Bliss of poetry: A talk on Sahir Ludhianvi

Deepak Mahaan explored various themes and pointed out different perceptions on Sahir’s works
Discussion on Sahir Ludhianvi's work
Discussion on Sahir Ludhianvi's work

Deepak Mahaan, a multifaceted artist—columnist, documentary filmmaker, and author— presented an engaging audio-visual talk on Humanism in Sahir Ludhianvi’s poetry at Lamakaan, a cultural space center. Sahir Ludhianvi was a well-known Urdu poet and lyricist who is remembered for his profound verses that have moved millions of people. His poetry explored themes like love, human emotions and social issues. He was also renowned for having a lasting influence on Bollywood music and Hindi literature.

The talk discussed some of Sahir Ludhianvi’s iconic songs, such as Tu Hindu Banega Na Musalman, Jinhein Naaz Hai Hind Par, Main Jagoon Saari Rain, Meri Mehboob, and Mitwa Mitwa, exploring their lyrical brilliance and the profound themes they conveyed. Talking about his evergreen interest in old songs, Deepak says, “I’m a big fan of old songs and films. Hindi, International, and regional too if I can get hold of subtitles, and being a student of literature adds up. Over the years, I’ve become a documentary filmmaker. Actually, this talk came up because I wanted to make a documentary on Sahir’s work but Covid-19 hit us all, so I had to put a pause on it. I always wanted to do something about Sahir’s work, it just gave me an idea to interact with the public and let them know how Sahir’s poetry was and how he was a different personality altogether.”

Continuing about his delight in Sahir’s work he says, “What draws me to his work is, some thoughts that he puts down, he doesn’t realise that they provoke and are so profound that they are equivalent to any of the masterpieces, let’s say, Shakespeare or Wordsworth. And it is challenging to convey something in three minutes. My father introduced me to the film, Pyaasa. The first scene opens with Sahir, Gurudutt, and Rafi Saab. These people have been influencing me a lot, these songs kind of made me more human, and in a way, they have influenced my entire approach to life. So what I tried is to show different facets of Sahir songs to the audience, and also urged me to drop the concept of polarisation.”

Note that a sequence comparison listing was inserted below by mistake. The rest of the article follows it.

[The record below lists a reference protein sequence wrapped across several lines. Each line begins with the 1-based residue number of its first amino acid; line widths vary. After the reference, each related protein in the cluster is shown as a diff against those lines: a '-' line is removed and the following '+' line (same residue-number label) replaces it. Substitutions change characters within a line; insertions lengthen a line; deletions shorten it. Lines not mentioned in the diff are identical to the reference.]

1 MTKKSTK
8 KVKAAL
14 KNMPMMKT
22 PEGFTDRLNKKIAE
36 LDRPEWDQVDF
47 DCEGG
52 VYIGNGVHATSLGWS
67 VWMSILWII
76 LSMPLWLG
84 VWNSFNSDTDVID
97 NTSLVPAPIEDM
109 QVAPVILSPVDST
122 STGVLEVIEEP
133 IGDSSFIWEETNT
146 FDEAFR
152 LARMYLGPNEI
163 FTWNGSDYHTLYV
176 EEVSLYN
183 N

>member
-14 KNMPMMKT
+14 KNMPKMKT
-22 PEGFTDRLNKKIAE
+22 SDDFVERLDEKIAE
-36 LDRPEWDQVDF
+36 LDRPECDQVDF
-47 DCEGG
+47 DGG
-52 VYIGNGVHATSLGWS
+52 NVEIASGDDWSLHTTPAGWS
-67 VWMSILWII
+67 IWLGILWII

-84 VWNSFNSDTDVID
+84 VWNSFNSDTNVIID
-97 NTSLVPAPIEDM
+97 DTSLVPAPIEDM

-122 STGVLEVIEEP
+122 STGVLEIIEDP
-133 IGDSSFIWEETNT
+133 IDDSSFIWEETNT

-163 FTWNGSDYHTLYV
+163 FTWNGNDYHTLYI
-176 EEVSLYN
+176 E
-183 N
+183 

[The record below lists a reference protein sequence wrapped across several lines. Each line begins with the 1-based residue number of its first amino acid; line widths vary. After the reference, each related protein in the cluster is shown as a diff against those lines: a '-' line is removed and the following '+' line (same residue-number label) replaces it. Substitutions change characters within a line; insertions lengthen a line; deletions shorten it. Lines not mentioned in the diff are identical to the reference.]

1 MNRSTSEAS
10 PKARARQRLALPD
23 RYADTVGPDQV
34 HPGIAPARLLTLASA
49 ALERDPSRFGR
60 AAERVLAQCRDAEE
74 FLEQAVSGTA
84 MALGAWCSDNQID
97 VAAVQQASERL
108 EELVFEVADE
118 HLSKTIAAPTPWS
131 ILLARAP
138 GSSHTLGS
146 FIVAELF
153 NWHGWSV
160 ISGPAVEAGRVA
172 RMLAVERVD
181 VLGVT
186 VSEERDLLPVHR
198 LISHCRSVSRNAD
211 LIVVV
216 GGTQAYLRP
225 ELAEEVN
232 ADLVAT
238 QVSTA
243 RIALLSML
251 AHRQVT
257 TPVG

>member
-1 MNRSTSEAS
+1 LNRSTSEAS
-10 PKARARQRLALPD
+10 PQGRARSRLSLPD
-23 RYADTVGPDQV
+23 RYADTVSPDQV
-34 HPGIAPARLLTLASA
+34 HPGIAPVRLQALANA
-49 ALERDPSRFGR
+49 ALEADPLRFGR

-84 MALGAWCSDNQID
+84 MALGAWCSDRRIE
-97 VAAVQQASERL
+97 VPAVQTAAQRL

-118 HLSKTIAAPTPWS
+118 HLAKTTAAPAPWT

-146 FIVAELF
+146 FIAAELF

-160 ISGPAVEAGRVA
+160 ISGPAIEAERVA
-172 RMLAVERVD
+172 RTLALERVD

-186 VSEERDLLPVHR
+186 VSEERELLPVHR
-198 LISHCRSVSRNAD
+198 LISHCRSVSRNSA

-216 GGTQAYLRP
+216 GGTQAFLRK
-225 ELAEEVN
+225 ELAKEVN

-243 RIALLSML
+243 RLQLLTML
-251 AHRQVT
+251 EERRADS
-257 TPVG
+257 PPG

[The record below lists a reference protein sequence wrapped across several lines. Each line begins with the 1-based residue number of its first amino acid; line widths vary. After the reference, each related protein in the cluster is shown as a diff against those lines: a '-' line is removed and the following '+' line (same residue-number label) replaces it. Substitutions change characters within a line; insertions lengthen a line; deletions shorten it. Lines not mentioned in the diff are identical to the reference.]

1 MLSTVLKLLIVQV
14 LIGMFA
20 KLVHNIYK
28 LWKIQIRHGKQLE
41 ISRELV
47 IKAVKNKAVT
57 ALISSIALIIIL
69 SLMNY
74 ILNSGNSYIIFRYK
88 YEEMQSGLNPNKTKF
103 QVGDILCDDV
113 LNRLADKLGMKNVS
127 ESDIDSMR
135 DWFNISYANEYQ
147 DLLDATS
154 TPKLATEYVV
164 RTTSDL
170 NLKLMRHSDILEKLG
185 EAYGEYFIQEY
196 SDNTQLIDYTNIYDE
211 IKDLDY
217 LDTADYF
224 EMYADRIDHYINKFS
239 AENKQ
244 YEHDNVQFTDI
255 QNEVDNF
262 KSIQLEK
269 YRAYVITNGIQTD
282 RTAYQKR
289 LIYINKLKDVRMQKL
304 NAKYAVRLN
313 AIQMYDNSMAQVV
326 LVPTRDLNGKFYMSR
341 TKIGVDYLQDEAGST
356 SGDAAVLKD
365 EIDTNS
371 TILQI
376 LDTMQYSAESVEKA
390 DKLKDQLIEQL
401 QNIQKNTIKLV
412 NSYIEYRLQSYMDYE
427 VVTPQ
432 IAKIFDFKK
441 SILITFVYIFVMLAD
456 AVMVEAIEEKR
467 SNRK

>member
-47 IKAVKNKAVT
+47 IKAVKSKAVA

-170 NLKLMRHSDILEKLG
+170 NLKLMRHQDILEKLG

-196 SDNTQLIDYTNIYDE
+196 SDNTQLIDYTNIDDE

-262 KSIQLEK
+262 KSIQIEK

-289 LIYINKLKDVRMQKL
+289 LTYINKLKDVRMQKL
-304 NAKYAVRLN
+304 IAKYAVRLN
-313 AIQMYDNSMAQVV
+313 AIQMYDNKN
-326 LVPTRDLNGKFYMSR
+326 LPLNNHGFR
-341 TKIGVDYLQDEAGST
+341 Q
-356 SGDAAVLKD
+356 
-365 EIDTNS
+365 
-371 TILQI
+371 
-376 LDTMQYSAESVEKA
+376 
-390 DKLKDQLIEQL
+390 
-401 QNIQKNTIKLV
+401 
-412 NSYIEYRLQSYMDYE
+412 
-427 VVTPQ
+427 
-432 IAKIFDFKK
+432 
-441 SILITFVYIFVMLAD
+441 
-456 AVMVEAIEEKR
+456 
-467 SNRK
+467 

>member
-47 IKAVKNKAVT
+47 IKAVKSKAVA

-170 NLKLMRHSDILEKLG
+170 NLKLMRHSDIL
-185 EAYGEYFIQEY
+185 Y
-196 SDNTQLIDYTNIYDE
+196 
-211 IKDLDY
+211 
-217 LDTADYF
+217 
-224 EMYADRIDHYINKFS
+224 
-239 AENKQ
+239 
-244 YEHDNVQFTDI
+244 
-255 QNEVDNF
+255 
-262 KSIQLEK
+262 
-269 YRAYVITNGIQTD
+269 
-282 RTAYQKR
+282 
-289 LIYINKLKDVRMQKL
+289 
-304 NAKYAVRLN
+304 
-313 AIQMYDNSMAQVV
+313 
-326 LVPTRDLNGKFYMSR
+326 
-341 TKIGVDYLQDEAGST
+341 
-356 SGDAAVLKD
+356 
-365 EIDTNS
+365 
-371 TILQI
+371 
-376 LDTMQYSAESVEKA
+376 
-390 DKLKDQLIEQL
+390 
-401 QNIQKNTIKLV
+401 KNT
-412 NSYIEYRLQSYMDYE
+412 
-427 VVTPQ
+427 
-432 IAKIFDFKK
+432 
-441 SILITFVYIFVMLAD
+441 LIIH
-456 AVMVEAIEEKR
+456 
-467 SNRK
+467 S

During the talk, he explored various themes and pointed out different perceptions on Sahir’s works. He highlighted Sahir’s remarkable subtlety in portraying the complexities of love and a woman’s desires through his poetic verses. “He (Sahir) admired women. Though, he never married. The kind of things that he brings out in his songs about women’s hearts is phenomenal. Of course, all poets have this ability to bring out something of someone else and make us feel that it is our own but he has always written in a language that is very dignified. ‘Aaj ki raat nahi shikave shikayat ke liye, aaj har lamha har ek pal hai mohabbat ke liye, reshami sej hai mehki huyi tanhayi hai, aaj ki raat murado ki barat aayi hai...’ here, Sahir eloquently pens down the art of portraying love and fulfilling desires with subtle and indirect poetic expressions, adding a unique charm.” Deepak says that Sahir had a different take and refined taste on life, “It gives me a kind of exploration into the past but also gives a certain amount of insight into the future, which is very important. Literature never dies, it’s always there and provides illumination to the mind,” he concludes

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